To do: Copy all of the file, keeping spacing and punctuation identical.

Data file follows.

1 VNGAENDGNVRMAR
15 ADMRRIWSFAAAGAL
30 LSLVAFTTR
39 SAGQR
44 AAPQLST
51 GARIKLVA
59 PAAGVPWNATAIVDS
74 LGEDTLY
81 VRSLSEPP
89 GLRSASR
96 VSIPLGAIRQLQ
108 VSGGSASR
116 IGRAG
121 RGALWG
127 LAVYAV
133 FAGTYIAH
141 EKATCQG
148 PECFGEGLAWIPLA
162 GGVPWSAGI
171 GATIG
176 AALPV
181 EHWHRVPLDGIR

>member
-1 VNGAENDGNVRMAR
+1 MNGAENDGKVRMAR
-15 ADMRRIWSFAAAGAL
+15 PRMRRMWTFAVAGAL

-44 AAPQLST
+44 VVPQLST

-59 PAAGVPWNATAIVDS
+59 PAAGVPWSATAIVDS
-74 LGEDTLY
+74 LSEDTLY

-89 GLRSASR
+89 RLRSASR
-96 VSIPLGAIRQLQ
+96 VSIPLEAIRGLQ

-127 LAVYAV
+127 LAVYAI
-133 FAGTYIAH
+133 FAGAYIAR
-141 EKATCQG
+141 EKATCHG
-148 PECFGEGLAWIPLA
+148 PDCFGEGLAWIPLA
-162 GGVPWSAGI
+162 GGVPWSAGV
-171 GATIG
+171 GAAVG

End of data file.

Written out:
1 VNGAENDGNVRMAR
15 ADMRRIWSFAAAGAL
30 LSLVAFTTR
39 SAGQR
44 AAPQLST
51 GARIKLVA
59 PAAGVPWNATAIVDS
74 LGEDTLY
81 VRSLSEPP
89 GLRSASR
96 VSIPLGAIRQLQ
108 VSGGSASR
116 IGRAG
121 RGALWG
127 LAVYAV
133 FAGTYIAH
141 EKATCQG
148 PECFGEGLAWIPLA
162 GGVPWSAGI
171 GATIG
176 AALPV
181 EHWHRVPLDGIR

>member
-1 VNGAENDGNVRMAR
+1 MNGAENDGKVRMAR
-15 ADMRRIWSFAAAGAL
+15 PRMRRMWTFAVAGAL

-44 AAPQLST
+44 VVPQLST

-59 PAAGVPWNATAIVDS
+59 PAAGVPWSATAIVDS
-74 LGEDTLY
+74 LSEDTLY

-89 GLRSASR
+89 RLRSASR
-96 VSIPLGAIRQLQ
+96 VSIPLEAIRGLQ

-127 LAVYAV
+127 LAVYAI
-133 FAGTYIAH
+133 FAGAYIAR
-141 EKATCQG
+141 EKATCHG
-148 PECFGEGLAWIPLA
+148 PDCFGEGLAWIPLA
-162 GGVPWSAGI
+162 GGVPWSAGV
-171 GATIG
+171 GAAVG